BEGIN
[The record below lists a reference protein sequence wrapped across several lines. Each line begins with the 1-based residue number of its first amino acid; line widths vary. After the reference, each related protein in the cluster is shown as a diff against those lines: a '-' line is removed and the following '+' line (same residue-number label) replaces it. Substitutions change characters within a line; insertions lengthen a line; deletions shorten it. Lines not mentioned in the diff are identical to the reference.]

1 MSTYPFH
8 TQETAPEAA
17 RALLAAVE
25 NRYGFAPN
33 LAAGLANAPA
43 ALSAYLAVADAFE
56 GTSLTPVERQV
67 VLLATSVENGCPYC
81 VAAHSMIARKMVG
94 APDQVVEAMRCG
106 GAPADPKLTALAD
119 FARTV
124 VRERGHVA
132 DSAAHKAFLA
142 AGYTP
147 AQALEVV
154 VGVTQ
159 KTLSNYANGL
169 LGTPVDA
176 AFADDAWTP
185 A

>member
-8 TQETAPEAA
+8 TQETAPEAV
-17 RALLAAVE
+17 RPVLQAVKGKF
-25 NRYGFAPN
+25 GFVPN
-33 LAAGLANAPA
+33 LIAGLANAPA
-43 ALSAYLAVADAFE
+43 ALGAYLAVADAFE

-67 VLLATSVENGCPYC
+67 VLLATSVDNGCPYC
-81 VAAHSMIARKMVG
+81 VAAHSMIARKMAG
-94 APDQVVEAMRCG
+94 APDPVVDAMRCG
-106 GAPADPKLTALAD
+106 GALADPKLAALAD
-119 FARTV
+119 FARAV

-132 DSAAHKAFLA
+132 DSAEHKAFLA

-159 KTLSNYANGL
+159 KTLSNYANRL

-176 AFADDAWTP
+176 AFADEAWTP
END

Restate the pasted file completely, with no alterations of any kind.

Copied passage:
[The record below lists a reference protein sequence wrapped across several lines. Each line begins with the 1-based residue number of its first amino acid; line widths vary. After the reference, each related protein in the cluster is shown as a diff against those lines: a '-' line is removed and the following '+' line (same residue-number label) replaces it. Substitutions change characters within a line; insertions lengthen a line; deletions shorten it. Lines not mentioned in the diff are identical to the reference.]

1 MSTYPFH
8 TQETAPEAA
17 RALLAAVE
25 NRYGFAPN
33 LAAGLANAPA
43 ALSAYLAVADAFE
56 GTSLTPVERQV
67 VLLATSVENGCPYC
81 VAAHSMIARKMVG
94 APDQVVEAMRCG
106 GAPADPKLTALAD
119 FARTV
124 VRERGHVA
132 DSAAHKAFLA
142 AGYTP
147 AQALEVV
154 VGVTQ
159 KTLSNYANGL
169 LGTPVDA
176 AFADDAWTP
185 A

>member
-8 TQETAPEAA
+8 TQETAPEAV
-17 RALLAAVE
+17 RPVLQAVKGKF
-25 NRYGFAPN
+25 GFVPN
-33 LAAGLANAPA
+33 LIAGLANAPA
-43 ALSAYLAVADAFE
+43 ALGAYLAVADAFE

-67 VLLATSVENGCPYC
+67 VLLATSVDNGCPYC
-81 VAAHSMIARKMVG
+81 VAAHSMIARKMAG
-94 APDQVVEAMRCG
+94 APDPVVDAMRCG
-106 GAPADPKLTALAD
+106 GALADPKLAALAD
-119 FARTV
+119 FARAV

-132 DSAAHKAFLA
+132 DSAEHKAFLA

-159 KTLSNYANGL
+159 KTLSNYANRL

-176 AFADDAWTP
+176 AFADEAWTP